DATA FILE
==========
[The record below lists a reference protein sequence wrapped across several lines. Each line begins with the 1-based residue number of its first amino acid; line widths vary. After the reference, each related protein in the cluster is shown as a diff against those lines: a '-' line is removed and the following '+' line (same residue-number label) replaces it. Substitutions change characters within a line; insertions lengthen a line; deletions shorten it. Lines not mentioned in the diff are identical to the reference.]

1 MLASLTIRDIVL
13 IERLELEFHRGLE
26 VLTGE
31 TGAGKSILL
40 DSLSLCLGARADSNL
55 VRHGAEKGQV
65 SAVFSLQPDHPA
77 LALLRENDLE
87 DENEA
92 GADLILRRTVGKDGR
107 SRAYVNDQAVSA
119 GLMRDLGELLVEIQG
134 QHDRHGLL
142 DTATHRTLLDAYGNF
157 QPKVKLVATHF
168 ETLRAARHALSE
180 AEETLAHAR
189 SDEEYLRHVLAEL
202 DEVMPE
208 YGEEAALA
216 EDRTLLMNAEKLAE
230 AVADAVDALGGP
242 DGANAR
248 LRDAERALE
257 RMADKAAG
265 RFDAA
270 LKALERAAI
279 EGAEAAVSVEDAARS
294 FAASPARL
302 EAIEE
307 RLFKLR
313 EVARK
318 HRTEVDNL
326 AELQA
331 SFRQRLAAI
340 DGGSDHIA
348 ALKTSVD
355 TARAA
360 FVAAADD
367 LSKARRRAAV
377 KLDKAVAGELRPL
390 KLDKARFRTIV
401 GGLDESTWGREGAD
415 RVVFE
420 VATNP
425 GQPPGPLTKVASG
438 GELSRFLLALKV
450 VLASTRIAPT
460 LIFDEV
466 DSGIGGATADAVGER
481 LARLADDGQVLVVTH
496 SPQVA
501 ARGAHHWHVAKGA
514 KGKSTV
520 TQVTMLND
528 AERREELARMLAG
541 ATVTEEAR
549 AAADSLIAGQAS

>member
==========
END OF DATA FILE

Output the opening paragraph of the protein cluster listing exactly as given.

[The record below lists a reference protein sequence wrapped across several lines. Each line begins with the 1-based residue number of its first amino acid; line widths vary. After the reference, each related protein in the cluster is shown as a diff against those lines: a '-' line is removed and the following '+' line (same residue-number label) replaces it. Substitutions change characters within a line; insertions lengthen a line; deletions shorten it. Lines not mentioned in the diff are identical to the reference.]